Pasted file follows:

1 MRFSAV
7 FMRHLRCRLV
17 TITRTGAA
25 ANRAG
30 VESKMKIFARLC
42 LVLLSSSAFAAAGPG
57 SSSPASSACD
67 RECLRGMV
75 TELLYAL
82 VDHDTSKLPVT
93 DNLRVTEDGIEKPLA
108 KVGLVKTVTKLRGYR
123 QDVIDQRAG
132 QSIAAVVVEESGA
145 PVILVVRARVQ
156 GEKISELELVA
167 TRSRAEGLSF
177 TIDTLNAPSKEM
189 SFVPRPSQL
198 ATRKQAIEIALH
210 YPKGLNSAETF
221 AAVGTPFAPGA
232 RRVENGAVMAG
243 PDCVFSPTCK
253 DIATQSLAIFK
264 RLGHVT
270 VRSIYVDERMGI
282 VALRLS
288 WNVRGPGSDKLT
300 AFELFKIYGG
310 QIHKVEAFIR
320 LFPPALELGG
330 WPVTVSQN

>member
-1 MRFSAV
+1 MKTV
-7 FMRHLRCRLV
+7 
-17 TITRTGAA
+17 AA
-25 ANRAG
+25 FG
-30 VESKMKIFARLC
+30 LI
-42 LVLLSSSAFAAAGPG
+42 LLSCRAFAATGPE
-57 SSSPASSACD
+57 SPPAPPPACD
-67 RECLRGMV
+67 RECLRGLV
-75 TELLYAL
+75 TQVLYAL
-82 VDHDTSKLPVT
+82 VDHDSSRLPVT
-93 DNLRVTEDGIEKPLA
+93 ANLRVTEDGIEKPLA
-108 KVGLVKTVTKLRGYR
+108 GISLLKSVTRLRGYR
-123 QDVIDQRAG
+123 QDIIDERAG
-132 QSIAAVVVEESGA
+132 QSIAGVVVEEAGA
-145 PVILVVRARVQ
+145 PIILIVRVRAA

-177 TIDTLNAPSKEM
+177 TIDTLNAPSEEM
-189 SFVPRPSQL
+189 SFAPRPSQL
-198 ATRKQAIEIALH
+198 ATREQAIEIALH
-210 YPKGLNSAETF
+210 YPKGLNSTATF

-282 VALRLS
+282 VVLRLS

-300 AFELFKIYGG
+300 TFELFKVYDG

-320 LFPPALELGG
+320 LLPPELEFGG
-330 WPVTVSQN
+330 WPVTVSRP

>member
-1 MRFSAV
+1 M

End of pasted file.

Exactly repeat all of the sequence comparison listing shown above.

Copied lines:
1 MRFSAV
7 FMRHLRCRLV
17 TITRTGAA
25 ANRAG
30 VESKMKIFARLC
42 LVLLSSSAFAAAGPG
57 SSSPASSACD
67 RECLRGMV
75 TELLYAL
82 VDHDTSKLPVT
93 DNLRVTEDGIEKPLA
108 KVGLVKTVTKLRGYR
123 QDVIDQRAG
132 QSIAAVVVEESGA
145 PVILVVRARVQ
156 GEKISELELVA
167 TRSRAEGLSF
177 TIDTLNAPSKEM
189 SFVPRPSQL
198 ATRKQAIEIALH
210 YPKGLNSAETF
221 AAVGTPFAPGA
232 RRVENGAVMAG
243 PDCVFSPTCK
253 DIATQSLAIFK
264 RLGHVT
270 VRSIYVDERMGI
282 VALRLS
288 WNVRGPGSDKLT
300 AFELFKIYGG
310 QIHKVEAFIR
320 LFPPALELGG
330 WPVTVSQN

>member
-1 MRFSAV
+1 MKTV
-7 FMRHLRCRLV
+7 
-17 TITRTGAA
+17 AA
-25 ANRAG
+25 FG
-30 VESKMKIFARLC
+30 LI
-42 LVLLSSSAFAAAGPG
+42 LLSCRAFAATGPE
-57 SSSPASSACD
+57 SPPAPPPACD
-67 RECLRGMV
+67 RECLRGLV
-75 TELLYAL
+75 TQVLYAL
-82 VDHDTSKLPVT
+82 VDHDSSRLPVT
-93 DNLRVTEDGIEKPLA
+93 ANLRVTEDGIEKPLA
-108 KVGLVKTVTKLRGYR
+108 GISLLKSVTRLRGYR
-123 QDVIDQRAG
+123 QDIIDERAG
-132 QSIAAVVVEESGA
+132 QSIAGVVVEEAGA
-145 PVILVVRARVQ
+145 PIILIVRVRAA

-177 TIDTLNAPSKEM
+177 TIDTLNAPSEEM
-189 SFVPRPSQL
+189 SFAPRPSQL
-198 ATRKQAIEIALH
+198 ATREQAIEIALH
-210 YPKGLNSAETF
+210 YPKGLNSTATF

-282 VALRLS
+282 VVLRLS

-300 AFELFKIYGG
+300 TFELFKVYDG

-320 LFPPALELGG
+320 LLPPELEFGG
-330 WPVTVSQN
+330 WPVTVSRP

>member
-1 MRFSAV
+1 M